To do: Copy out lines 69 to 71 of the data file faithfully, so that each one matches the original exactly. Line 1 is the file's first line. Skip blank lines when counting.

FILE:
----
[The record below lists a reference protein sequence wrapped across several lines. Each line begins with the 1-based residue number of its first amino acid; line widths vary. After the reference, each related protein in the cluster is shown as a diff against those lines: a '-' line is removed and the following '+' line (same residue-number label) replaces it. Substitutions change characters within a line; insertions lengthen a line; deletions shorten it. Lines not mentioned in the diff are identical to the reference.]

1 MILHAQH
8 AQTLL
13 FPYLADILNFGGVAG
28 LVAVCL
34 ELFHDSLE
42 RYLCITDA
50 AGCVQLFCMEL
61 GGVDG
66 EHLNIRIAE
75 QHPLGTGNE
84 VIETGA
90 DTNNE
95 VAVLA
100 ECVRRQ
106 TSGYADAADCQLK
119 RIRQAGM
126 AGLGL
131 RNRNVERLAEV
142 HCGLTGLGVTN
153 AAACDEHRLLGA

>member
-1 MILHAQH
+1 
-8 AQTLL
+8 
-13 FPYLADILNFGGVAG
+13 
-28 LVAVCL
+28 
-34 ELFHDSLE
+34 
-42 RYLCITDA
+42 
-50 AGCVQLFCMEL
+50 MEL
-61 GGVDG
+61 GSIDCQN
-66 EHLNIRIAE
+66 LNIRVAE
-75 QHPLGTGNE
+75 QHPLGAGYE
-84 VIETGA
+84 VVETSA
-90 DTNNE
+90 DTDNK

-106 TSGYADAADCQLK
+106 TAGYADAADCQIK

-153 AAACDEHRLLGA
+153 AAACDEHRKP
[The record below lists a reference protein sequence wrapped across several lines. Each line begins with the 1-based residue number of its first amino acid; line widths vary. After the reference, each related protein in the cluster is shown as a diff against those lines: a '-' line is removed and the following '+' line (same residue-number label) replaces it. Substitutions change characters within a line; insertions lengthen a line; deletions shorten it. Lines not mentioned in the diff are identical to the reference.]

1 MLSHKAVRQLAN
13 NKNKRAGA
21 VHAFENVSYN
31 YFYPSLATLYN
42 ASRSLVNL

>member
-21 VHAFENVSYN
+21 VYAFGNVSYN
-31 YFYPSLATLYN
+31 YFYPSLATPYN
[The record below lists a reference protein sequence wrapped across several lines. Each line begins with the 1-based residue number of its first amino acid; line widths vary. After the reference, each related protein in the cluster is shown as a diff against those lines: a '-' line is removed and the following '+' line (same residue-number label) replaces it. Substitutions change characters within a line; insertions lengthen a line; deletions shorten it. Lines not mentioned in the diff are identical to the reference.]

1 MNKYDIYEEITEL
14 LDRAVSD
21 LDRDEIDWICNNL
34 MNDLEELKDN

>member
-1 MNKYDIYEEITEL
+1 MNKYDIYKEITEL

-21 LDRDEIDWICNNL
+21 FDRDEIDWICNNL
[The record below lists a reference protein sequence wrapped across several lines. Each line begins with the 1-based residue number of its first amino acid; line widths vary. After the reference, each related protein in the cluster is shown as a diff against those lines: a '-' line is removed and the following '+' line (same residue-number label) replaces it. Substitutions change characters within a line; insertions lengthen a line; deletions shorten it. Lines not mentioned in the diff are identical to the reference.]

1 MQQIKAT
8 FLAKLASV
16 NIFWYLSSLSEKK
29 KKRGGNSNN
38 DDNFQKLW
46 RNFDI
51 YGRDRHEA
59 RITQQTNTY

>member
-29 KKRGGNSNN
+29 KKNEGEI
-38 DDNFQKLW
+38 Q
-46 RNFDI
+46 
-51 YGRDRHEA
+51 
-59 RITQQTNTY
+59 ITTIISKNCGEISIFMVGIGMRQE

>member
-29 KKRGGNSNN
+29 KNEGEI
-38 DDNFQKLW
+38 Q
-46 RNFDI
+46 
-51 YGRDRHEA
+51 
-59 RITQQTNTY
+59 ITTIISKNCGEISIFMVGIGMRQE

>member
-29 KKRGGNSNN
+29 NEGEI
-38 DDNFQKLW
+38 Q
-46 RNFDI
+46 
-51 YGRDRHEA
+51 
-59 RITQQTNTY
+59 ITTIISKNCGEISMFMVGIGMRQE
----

+1 MNKYDIYKEITEL

-21 LDRDEIDWICNNL
+21 FDRDEIDWICNNL